In SLE patients, this TCR signaling is substituted by an alternative TCR signaling, named TCR rewiring. SLE patients present a decrease in the CD3-ζ chain levels, through transcriptional, post-transcriptional and post-translational regulatory mechanisms [57,58,59,60,61]. Remarkably, T cells from SLE patients transfected with TCR ζ chain reversed the TCR signaling abnormalities [62]. Hypothetically, the reduction in ζ chain levels would trigger the inactivation of this signaling. However, several works have shown an opposite role [3,60]. This is due to the fact that the ζ chain is replaced by Fc receptor gamma (FcRγ), which binds to the spleen tyrosine kinase (Syk). Syk triggers a signaling of greater efficiency than ZAP-70, leading this manner to the hyperactivation of T cells in SLE [3,58,60,63]. Importantly, the elevated Syk expression observed in SLE patients [63] also contributes to the higher activation of T cells. Syk kinase activation induces the phosphorylation of different protein tyrosine kinases, with one of the most important being the phospholipase Cγ (PLCγ). The activation of PLCγ leads to the hydrolysis of phosphatidylinositol-4,5-bisphosphate (PtdIns(4,5)P2) in the membrane, inducing in this manner the release of inositol-1,4,5-trisphosphate (InsP3) and diacylglycerol (DAG), which play a key role in the signaling process. On the one hand, InsP3 migrates to the endoplasmic reticulum, where it binds to the InsP3R receptor and induces the release of calcium into the intracellular space. On the other hand, the release of DAG in the membrane promotes the activation of membrane channels that allow the entry of calcium from the extracellular space. Among these channels are calcium release-activated channels (CRAC), Transient Receptor Potential (TRP) channels and voltage-gated Ca+2 channels (VOCC). Finally, the intracellular calcium binds to calmodulin and leads to activation of calmodulin-dependent calcineurin phosphatase, shortly known as calcineurin [51,54,60,61,64,65], which plays a key role in the pathogenesis of SLE.

6. Calcineurin Role and Characterization

Calcineurin is a serine-threonine phosphatase heterodimer consisting of two different subunits. The subunit A, which is the largest and is responsible for binding to calmodulin, presents a catalytic site, a calmodulin-binding domain and an autoinhibitory domain. On the other hand, the B subunit contains four calcium binding regions and is defined as the regulatory subunit [66,67].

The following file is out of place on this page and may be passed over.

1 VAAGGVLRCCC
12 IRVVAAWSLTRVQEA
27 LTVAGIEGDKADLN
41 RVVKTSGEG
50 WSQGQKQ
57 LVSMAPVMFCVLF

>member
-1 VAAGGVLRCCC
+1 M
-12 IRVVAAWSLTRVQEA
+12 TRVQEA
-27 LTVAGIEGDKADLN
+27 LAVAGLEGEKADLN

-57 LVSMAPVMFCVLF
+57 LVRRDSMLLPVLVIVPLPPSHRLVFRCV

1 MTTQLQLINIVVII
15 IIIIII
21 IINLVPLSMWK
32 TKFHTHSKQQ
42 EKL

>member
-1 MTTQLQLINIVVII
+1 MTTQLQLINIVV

Following the calcium- and calmodulin-mediated activation, calcineurin dephosphorylates the family of nuclear factors of activated T-cell (NFAT), which consists of five members (NFAT1-5), of which only NFAT1, NFAT2 and NFAT4 are expressed in T cells [68]. The calcineurin-dependent NFAT dephosphorylation induces the translocation of this transcription factor to the nucleus, where NFAT regulates the expression of several key genes. Here, NFAT members bind to DNA and induce the expression of different proinflammatory cytokines and proteins, mainly TNF, IL-2, CD40 ligand (CD40-L), IL17 and IFNγ, highly implicated in the pathogenesis of SLE [2,55,69,70,71,72]. This signaling process is summarized in Figure 1. Thereby, T-cell hyperactivation mediated by aberrant TCR signaling leads to increased calcium levels, hyperactivation of calcineurin and, ultimately, increased inflammatory mediators that contribute to the development of SLE.
In addition to the role of T cell hyperactivation, calcineurin is involved in the stabilization of the glomerular filtration membrane function, specifically in the podocytes [7]. Podocytes are epithelial cells with a well-developed cytoskeleton that are essential for the proper working of the glomerular filtration barrier in the kidneys [73]. Several alterations have been observed in the podocytes of lupus nephritis patients, which contribute to proteinuria and kidney damage [74]. Importantly, calcineurin acts on different podocyte signaling pathways, which contribute to kidney damage. On the one hand, calcineurin is involved in the synaptopodin-mediated cytoskeleton destabilization. In the absence of calcineurin or when it is blocked, synaptopodin is phosphorylated and binds to the protein 14-3-3, which stabilizes the podocyte cytoskeleton. However, the activation of calcineurin dephosphorylates synaptopodin, leading to its cleavage mediated by cathepsin L and finally triggering the destabilization of the podocyte cytoskeleton. On the other hand, calcineurin dephosphorylates the Bcl-2-associated death promoter (BAD) and the dynamin-related protein 1 (Drp1), which promotes podocyte apoptosis [75,76,77,78]. Related to this, it has been reported that there are increased levels of calcium in podocytes in SLE and its entrance is mainly mediated by the TRPC-6 ion channel, which has been shown to be involved in the alteration of podocytes in numerous kidney pathologies [75]. In this regard, an increase in TRPC-6 mRNA levels in the urine of patients with active lupus nephritis has recently been reported [79].

7. Calcineurin Inhibitors: Characterization and Mechanisms of Action

The key role of calcineurin on the hyperactivation of T cells and the alteration of podocytes phenotype postulates these signaling pathways as a therapeutic strategy for the treatment of SLE patients. Remarkably, the molecular structure of the CNIs, as the high lipophilic character of the CNI allow them to easily reach fatty organs such as the adipose tissue, lymph nodes and, interestingly, the kidneys [80].
Currently, there are two CNIs: cyclosporine-A (CsA) and tacrolimus (TAC), which have an immunosuppressive role and are widely used in clinical practice to treat autoimmune diseases and to prevent organ rejection [80]. A third CNI, Voclosporin (VCS), has demonstrated its superiority in comparison to placebo in the treatment of LN and will probably be licensed for that indication [81].